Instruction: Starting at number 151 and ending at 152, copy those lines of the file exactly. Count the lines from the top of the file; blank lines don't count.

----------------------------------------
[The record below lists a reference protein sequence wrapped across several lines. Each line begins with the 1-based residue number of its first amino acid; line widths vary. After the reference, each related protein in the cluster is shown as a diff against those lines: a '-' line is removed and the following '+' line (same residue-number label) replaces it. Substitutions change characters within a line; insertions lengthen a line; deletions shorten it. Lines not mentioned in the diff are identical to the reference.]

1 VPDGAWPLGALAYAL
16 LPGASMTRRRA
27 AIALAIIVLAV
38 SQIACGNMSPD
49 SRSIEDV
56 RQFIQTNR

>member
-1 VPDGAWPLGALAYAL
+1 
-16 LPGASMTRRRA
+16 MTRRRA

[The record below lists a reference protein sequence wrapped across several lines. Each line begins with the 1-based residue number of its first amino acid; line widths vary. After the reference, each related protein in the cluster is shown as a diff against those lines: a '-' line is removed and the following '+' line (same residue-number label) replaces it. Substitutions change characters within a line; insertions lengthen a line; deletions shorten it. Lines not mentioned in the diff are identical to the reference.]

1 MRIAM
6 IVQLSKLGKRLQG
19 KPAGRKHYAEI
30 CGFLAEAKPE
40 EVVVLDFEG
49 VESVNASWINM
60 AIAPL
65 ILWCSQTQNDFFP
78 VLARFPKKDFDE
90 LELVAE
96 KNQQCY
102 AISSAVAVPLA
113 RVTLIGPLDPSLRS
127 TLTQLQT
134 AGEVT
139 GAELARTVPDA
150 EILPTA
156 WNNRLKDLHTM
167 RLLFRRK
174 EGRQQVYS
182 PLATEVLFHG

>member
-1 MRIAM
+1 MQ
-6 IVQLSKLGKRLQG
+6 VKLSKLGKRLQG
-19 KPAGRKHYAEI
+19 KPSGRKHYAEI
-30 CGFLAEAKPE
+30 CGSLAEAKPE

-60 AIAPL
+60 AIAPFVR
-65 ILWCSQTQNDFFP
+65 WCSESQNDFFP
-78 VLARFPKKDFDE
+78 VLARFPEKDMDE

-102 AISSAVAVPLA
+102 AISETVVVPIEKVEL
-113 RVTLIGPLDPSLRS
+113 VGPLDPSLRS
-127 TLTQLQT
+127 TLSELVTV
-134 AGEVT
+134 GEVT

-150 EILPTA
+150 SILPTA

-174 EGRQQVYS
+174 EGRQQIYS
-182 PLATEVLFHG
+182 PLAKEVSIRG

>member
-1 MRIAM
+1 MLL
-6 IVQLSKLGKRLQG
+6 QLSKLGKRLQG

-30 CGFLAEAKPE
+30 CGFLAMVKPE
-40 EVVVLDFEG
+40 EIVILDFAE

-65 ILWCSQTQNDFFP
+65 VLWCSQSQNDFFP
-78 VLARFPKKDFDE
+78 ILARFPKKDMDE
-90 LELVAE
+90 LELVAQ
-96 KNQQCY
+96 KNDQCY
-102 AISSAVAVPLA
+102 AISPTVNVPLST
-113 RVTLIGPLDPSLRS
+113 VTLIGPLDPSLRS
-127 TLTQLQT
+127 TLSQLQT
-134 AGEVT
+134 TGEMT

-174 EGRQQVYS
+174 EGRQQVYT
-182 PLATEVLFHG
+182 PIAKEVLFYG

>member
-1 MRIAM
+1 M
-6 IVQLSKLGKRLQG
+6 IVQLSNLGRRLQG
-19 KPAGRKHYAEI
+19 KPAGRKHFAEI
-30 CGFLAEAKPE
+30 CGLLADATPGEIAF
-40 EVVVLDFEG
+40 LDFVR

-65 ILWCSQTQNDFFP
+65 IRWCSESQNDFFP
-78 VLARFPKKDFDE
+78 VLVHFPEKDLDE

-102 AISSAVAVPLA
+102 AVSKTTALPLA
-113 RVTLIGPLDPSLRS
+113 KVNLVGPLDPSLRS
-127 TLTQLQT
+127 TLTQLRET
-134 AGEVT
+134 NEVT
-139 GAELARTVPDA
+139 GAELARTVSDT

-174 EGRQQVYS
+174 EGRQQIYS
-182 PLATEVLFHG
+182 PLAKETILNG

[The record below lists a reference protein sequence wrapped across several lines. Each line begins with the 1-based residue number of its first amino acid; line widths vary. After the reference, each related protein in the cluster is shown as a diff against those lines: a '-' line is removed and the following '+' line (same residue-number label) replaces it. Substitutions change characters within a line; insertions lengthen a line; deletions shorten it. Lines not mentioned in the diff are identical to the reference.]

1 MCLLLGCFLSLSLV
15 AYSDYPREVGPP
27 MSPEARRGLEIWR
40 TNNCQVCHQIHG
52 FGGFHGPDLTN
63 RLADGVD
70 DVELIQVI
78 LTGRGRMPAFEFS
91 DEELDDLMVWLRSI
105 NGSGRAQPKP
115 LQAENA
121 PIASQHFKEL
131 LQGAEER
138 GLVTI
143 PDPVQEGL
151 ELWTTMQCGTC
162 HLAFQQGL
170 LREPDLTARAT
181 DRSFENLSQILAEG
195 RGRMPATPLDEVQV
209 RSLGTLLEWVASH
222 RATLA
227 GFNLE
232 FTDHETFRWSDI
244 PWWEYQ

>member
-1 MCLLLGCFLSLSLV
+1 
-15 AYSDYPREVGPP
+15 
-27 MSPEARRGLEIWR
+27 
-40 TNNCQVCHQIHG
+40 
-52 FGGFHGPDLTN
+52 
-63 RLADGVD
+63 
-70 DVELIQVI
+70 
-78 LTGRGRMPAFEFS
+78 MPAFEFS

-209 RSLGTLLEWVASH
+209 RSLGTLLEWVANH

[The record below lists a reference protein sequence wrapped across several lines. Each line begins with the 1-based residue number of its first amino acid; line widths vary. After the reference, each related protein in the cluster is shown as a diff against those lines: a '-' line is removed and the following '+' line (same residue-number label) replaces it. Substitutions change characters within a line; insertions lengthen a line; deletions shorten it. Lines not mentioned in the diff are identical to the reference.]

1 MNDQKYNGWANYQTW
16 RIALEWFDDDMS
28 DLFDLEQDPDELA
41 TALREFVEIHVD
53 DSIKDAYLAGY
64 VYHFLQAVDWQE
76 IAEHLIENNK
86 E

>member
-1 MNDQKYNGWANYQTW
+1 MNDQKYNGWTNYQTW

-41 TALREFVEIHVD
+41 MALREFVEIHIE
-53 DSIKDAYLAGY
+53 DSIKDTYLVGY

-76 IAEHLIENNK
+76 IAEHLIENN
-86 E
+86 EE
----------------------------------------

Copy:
-15 AYSDYPREVGPP
+15 